What you see are extraordinary glimpses, as if through some magic window, of the way the world was and the way people lived in it, worked, laughed, played, traveled, dressed and behaved more than one hundred years ago. Almost all of these strangely moving, often remarkably beautiful short films—-each less than a minute—-are photographic records of actual events: There’s downtown Broadway, in 1896, with horse-drawn trolleys; there’s a train arriving at Battery Place that same year, and Fulton Street in Brooklyn. All the way from the film with camera on a boat moving through the Grand Canal in Venice---the kind of shot the Lumières called a “panorama”---to the one with camera mounted on a rickshaw as a group of laughing, excited Indochinese children chase it, there is the vibrant freshness of true life. That every single one of these people, caught in the vital midst of their daily lives, are no longer living gives a kind of unspoken poignancy to every image. These are all our relatives.

The Lumières even did the first remake! Until only twenty-five years ago, film historians believed that La Sortie des Usines Lumière was the first ever made, but then in 1985 it was discovered that there had in fact been two earlier versions shot of the same basic action. All three are on the DVD, and fascinating to compare: the first is best, the second is flat, the third (mistaken as first for 95 years) is perfect but not as exciting as the first. Revered by cinephiles everywhere as the “father” of the cinema, Louis Lumière said, some time before his death in 1948 at age 84: “The motion picture entertains the whole world. What could we do better and that could make us more proud?”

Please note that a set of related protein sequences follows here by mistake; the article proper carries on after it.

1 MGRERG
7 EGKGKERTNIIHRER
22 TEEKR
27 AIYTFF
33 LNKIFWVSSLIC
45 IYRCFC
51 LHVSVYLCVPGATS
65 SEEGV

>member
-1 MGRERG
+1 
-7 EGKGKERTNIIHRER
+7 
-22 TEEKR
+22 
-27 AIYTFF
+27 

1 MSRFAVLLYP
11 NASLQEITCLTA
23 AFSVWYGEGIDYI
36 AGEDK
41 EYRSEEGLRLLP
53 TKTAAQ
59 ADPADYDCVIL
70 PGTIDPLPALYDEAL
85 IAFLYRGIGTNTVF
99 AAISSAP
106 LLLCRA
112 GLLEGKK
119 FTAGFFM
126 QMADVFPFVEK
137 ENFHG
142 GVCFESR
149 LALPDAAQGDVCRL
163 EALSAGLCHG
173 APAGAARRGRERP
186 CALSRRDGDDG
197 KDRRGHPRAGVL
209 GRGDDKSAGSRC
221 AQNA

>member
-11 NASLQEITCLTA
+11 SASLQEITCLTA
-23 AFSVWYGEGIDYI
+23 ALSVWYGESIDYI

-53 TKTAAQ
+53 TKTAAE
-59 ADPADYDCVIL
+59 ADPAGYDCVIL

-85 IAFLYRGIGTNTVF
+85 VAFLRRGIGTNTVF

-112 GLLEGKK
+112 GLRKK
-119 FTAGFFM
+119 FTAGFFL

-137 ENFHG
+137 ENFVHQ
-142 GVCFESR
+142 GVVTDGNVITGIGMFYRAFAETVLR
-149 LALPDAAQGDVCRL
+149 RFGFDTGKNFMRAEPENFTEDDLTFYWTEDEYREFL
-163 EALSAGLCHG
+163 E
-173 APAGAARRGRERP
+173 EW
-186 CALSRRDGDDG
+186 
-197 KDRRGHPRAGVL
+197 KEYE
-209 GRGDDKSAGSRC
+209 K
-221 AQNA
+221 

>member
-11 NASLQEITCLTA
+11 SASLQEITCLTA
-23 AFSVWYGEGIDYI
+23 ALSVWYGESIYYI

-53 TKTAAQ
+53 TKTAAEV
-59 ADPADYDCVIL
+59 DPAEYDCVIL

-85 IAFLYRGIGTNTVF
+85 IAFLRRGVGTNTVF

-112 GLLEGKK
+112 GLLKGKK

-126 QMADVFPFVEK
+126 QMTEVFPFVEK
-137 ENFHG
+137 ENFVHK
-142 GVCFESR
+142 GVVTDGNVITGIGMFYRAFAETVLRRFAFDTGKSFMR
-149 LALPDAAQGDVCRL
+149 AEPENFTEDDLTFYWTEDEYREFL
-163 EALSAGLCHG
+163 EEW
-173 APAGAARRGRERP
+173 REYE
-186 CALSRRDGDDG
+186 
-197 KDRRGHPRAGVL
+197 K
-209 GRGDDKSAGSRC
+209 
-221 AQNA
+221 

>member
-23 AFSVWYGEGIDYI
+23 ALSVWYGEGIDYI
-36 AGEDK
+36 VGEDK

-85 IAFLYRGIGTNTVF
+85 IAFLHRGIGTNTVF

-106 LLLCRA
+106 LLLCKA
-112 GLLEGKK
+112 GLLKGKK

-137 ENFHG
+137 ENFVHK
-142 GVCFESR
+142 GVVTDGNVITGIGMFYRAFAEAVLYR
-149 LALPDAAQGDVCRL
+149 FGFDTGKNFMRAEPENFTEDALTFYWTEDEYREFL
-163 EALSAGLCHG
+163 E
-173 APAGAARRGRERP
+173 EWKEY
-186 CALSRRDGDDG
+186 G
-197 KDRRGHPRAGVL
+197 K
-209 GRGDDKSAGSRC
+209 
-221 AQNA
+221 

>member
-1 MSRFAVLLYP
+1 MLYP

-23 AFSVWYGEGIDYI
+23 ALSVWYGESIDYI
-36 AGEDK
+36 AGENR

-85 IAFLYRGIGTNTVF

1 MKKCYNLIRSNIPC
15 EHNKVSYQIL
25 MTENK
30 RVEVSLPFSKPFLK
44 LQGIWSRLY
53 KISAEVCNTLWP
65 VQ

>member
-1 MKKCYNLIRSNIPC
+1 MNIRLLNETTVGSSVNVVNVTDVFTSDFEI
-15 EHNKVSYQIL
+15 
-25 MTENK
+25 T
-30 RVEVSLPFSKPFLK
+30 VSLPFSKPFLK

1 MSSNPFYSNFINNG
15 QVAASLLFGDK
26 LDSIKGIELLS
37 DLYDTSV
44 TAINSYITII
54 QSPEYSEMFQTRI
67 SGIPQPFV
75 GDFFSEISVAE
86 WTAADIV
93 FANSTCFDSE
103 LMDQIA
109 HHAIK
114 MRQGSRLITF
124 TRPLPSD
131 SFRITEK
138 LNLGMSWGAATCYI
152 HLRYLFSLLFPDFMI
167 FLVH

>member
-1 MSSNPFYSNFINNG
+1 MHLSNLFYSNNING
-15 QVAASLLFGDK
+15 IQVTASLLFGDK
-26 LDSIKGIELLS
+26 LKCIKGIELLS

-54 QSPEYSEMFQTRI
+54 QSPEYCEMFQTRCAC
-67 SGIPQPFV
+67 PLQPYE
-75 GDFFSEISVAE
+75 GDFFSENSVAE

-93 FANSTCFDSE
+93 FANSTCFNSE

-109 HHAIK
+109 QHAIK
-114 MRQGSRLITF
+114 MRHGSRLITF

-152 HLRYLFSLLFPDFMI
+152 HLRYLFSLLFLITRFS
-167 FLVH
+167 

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4 Comments

  • MAK | March 23, 2011 3:58 AMReply

    And how fitting that both John Ford and Buster Keaton were born the year film was born, 1895.

    BTW: Anyone in New York can find the brass commemoration plaque dedicated to the first Edison public film show (mentioned above). It’s on the 34th St. facade of MACY’s, between 6th & 7th Avenue.

    And if you enjoy the Lumiere films, you may want to rent another excellent collection featuring the early Gaumont releases of Alice Guy, made between 1897 and 1907. Mostly 'actualities,' but also small story films and some remarkable experiments in acoustically recorded PhonoPhone shorts featuring French Music Hall performers. The synch sound probably works better now than it did in 1905.

    http://maksquibs.blogspot.com

  • Mr. Wu | March 22, 2011 4:50 AMReply

    This too is how I feel when viewing old photographs or these first steps of cinema, that I am looking at a hazy, distant echo of the past, the way daily life and our cities truly looked sans romanticism or sentimentaility. Sometimes, when I'm looking at an old photograph, I will blink quickly and almost get the image to move.. Just the other day I saw a photo of Pike Place Market, looking north from 1st and Pine, from the 1890s. In my mind's eye, I could glimpse the streetcar continue out of the frame, the horse drawing the carriage shake its head and continue clopping up the road, the lady just leaving the public market pop open her parasol. Hmm. That actually might be a little sentimental and romantic, but it's how I honor the past.

  • Christopher Stilley | March 20, 2011 12:14 PMReply

    I'm amazed at how well preserved many of these tidbits of history are..Awhile back I watched a selection of the films of Edwin Thanhouser from just after the turn of the century and was entranced by the non-costumed dramas that were filmed in natural daily life around New Rochelle NY..You could really put yourself in the picture there and get a terrific sense of the people and times...haunting!

  • Chris Barry | March 19, 2011 4:20 AMReply

    I recently saw - for the first time - "L’Arrivée d’un Train en Gare de la Ciotat." My initial reaction - this can't be real! Of course, I know it is. I was amazed at the flow of this short piece and how vibrant it is. It reaffirms how fortunate we are for this invention called motion pictures.